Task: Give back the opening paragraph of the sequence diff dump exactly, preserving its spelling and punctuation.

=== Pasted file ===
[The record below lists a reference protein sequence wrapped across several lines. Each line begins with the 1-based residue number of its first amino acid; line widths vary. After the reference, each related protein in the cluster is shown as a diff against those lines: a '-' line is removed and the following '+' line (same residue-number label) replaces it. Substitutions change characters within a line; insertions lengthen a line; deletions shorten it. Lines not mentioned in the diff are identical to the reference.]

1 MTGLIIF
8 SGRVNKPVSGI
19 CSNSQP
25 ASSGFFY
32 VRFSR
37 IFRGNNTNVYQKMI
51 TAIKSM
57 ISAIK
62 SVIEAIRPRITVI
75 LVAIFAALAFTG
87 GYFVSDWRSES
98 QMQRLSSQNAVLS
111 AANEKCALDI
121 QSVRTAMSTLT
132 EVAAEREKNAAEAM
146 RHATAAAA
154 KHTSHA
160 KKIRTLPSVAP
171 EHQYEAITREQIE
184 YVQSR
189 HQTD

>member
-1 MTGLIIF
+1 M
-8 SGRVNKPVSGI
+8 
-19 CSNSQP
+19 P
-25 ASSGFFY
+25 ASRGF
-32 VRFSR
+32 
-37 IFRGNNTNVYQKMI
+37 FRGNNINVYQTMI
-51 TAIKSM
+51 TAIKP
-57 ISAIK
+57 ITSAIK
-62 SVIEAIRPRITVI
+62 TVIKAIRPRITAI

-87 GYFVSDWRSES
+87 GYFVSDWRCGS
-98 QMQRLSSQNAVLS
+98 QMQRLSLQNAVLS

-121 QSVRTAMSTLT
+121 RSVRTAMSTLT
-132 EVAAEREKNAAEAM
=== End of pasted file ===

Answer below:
[The record below lists a reference protein sequence wrapped across several lines. Each line begins with the 1-based residue number of its first amino acid; line widths vary. After the reference, each related protein in the cluster is shown as a diff against those lines: a '-' line is removed and the following '+' line (same residue-number label) replaces it. Substitutions change characters within a line; insertions lengthen a line; deletions shorten it. Lines not mentioned in the diff are identical to the reference.]